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The Economic and Environmental Cost of Election 2024

Publication Year : 2024


  • The overall economy of the General Election 2024 surpasses PKR 1013 billion, equating to approximately 1.18 percent of the annual GDP.
  • The environmental footprint of the General Election 2024 is estimated to account for approximately 6.64 percent of the annual GDP. This estimation considers the environmental benefits forfeited due to the utilization of trees for producing ballot papers and campaign materials. Factoring in all associated elements, the overall impact could escalate to approximately 10 percent of GDP.

An overview of General Election 2024:

It is an undeniable reality that our reliance on technology for elections lags even in the 21st century, largely due to the 37.7 percent illiteracy in Pakistan[1]. Given the prevalence of high illiteracy rates in the country, symbols serve as a straightforward means to facilitate voting. Consequently, while ballot papers include candidate names, they also feature corresponding symbols. This allows voters to easily identify their preferred choice by placing a stamp on the corresponding symbol, underscoring the heightened significance of visual cues for recognition.

The 2024 electoral process in Pakistan also rely on a ballot paper-based system. This election involves 128 million voters. This necessitated the production of at least 256 million ballot papers for both national and provincial assemblies. As a result, the Election Commission of Pakistan (ECP) printed 260 million watermarked ballot papers for the General Election (GE) 2024. This marks a significant increase of 40 million additional ballot papers compared to the previous GE-2018, which had a count of 220 million, owing to the rise in registered voters from 106 million to 128 million.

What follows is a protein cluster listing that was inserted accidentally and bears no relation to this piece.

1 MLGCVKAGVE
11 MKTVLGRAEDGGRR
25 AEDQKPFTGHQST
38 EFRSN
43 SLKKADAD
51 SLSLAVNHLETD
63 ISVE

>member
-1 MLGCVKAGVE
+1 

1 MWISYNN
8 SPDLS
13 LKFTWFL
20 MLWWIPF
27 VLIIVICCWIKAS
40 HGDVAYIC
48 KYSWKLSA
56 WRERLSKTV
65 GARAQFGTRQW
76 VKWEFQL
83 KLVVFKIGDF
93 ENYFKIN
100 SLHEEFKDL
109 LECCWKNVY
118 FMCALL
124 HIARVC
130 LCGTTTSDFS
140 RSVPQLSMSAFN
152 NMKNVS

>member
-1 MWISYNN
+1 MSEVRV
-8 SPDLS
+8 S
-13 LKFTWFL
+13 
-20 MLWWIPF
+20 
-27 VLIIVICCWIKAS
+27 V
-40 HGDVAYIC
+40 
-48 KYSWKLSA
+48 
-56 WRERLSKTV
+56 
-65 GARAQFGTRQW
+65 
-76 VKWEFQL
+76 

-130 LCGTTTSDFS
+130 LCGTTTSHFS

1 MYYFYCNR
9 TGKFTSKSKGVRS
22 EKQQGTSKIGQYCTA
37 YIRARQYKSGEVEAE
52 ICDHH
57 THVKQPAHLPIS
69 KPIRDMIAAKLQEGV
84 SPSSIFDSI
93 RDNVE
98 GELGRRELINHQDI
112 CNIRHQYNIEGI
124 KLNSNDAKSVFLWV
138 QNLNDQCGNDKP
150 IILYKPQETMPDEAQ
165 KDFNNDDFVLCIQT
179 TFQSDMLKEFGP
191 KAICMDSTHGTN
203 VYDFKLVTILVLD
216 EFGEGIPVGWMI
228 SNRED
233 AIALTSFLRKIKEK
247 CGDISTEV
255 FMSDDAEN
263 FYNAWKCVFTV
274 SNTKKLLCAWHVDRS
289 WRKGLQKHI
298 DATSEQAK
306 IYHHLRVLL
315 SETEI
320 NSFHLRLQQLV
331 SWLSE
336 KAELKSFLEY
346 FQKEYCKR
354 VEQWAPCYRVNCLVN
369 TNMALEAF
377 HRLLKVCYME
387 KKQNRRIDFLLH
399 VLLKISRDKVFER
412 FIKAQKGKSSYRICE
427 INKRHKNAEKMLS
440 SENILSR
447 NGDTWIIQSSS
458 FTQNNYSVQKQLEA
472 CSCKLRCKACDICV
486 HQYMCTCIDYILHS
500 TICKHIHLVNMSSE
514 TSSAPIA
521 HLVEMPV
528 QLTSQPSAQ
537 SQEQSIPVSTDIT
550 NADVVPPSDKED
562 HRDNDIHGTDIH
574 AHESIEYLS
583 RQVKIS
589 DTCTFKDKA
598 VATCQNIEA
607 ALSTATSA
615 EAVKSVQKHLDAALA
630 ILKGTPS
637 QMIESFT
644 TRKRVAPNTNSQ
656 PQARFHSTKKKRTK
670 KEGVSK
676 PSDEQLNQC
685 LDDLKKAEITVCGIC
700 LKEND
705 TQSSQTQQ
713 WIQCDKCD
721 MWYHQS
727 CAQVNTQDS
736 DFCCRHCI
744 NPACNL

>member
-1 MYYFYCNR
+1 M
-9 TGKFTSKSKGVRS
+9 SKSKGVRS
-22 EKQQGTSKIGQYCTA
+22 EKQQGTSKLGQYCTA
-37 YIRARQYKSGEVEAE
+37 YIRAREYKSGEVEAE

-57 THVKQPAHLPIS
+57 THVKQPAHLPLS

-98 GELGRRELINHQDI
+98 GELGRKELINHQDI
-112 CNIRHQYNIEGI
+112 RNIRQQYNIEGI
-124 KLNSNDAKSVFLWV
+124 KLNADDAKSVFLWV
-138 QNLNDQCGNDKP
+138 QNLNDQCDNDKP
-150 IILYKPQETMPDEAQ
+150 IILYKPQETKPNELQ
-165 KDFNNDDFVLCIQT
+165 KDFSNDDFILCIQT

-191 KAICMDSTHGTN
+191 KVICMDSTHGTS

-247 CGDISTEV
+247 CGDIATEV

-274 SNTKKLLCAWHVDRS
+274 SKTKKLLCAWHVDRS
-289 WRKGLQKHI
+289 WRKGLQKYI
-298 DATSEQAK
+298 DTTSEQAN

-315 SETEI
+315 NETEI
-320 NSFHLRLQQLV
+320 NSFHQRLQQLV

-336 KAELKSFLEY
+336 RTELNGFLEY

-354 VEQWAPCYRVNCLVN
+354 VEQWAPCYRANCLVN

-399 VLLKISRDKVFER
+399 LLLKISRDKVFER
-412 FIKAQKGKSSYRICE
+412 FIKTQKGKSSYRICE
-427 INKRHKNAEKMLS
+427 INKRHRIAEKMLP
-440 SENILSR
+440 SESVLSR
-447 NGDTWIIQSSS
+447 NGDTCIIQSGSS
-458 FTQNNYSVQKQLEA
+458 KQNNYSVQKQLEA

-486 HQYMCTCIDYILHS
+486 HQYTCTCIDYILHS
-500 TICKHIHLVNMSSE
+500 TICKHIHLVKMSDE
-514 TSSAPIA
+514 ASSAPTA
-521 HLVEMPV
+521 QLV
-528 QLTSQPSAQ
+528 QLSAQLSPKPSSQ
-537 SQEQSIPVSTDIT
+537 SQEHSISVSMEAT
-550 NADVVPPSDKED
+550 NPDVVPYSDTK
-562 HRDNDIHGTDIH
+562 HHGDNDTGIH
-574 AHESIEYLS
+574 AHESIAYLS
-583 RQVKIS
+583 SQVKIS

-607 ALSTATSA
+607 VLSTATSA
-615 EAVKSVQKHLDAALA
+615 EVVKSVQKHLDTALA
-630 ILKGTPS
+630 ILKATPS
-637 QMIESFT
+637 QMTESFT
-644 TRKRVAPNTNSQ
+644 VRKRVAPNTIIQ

A single ballot paper usually contain a long list of options for voters in Pakistan as election process typically involves thousands of candidates and dozens of political parties and symbols. In GE-2024, 17,816 candidates from 150 political parties and as an independent candidates contested. Hence, a total of 150 symbols had been assigned to political parties and another 174 symbols were allotted to independent candidates.

In 2018, the creation of special watermarked ballot papers (220 million) required 800 tons of paper, whereas this year’s printing for 260 million ballot papers has utilized a total of 2,170 tons of paper. A notable surge of 171 percent in paper consumption for the production of ballot papers is due to the rise in the number of candidates across different constituencies.

To facilitate such a large-scale electoral process, a significant administration and associated costs are indispensable. For the GE-2024, the ECP designated 90,675 polling stations. Among these,

41,403 were combined stations, with 25,320 allocated for male voters and 23,952 for female voters. The distribution of polling stations across provinces included 50,944 stations in Punjab, 19,006 in Sindh, 15,697 in Khyber Pakhtunkhwa, and 5,028 in Baluchistan. Additionally, a total of 276,398 polling booths were set up, comprising 147,552 for male voters and 128,846 for female voters. According to FAFEN initial report approximately 1.1 million polling staff members were employed to facilitate the election process effectively.

The Electionomy: Economic Cost General Election 2024